This year’s women’s strike in Uruguay culminated with a centralized march in Montevideo on Wednesday, March 8. The march was only one of the results of the decentralized activities that took place over the past weeks.
Similarly to other countries in Latin America, International Working Women’s Day actions in Uruguay have built up momentum from 2015 onwards. The greatest impact was recorded in 2017, when approximately 300,000 people marched through the streets of Montevideo in support of women’s rights.
The decentralized approach to organizing actions on International Working Women’s Day enabled collectives to reach both rural and urban areas in the country. At the same time, the actions remained true to the ongoing demands of the feminist movement: the right to life, equality of rights and opportunities, equal distribution of work, including care work, freedom from violence, and the right to make decisions about motherhood.
Different networks, including the Intersocial feminist and the Coordinadora feminista, have made sure that actions are organized throughout the year to underline the problems that women continue to face every day, like macho violence and femicides. They also made a point of addressing the intersectional roots of the violence experienced every day by women who are also dissidents, migrants, peasants, ethnic or religious minorities.
Building upon past struggles
This year’s mobilization builds upon decades of feminist struggles in Uruguay, starting from the first protests in 1980. That period represented the sowing of the first seeds of the Plenario de Mujeres de Uruguay (PLEMUU), one of the first groups that began to develop the participation and empowerment of women in Uruguay.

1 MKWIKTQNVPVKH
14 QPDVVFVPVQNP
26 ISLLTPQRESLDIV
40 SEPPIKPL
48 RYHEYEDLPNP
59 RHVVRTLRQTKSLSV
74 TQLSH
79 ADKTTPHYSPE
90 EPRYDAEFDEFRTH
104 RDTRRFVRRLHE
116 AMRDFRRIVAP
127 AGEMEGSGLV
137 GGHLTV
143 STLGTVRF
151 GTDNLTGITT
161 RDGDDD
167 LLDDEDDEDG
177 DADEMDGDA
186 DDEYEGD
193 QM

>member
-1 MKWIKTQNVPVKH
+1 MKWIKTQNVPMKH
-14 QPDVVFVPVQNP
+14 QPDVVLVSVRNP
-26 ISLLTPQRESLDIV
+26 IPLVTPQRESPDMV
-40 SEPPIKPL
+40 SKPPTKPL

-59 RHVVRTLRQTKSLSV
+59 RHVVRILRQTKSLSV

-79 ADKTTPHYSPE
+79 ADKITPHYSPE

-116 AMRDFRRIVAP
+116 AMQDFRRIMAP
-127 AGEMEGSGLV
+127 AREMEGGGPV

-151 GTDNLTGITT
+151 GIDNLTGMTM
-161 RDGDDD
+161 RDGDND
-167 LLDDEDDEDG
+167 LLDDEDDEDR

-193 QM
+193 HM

In the midst of the military dictatorship, women who exercised different roles in society—students, workers, professionals, housewives, textile and domestic workers—began to come together with the idea of building a new society. In that society, women would be visible, with equal rights and opportunities, with a new role in society and families.
The collective proposed to the Ministry of the Interior to carry out the first Silent March along the main avenue of Montevideo. That year, the focal point of the manifestations was the overload of care tasks that women are shouldering and persisting inequities in labor rights.
Since 1985 and the downfall of the dictatorship, women’s collectives continued their struggles for equality in the workplace and decision-making spaces, addressing the gender pay gap, sexual and reproductive health rights for women and girls, and equalization of care. These collectives and groups have succeeded in collectivizing struggles and have served as a shield against the abuses and oppression of the patriarchal society in which women are immersed.
Year after year, every March 8, mobilizations took place throughout the country and led to the development of legislation that improved the position of women in society. These included the law against gender violence, which allowed greater legal support for women who suffer from violence or harassment at work. The law also led to improvements in the protection against domestic violence, which went from being a private matter to becoming a public struggle.
Women’s groups gave a tremendous contribution to the development of more progressive legislation in the field of sexual and reproductive health rights, including the right to abortion, maternity and breastfeeding leave, and the Comprehensive Law for Trans Persons. Their mobilizations supported the development of legislation that guarantees essential rights to people with disabilities, and feminist initiatives also worked hard to protect the rights of women of African descent.
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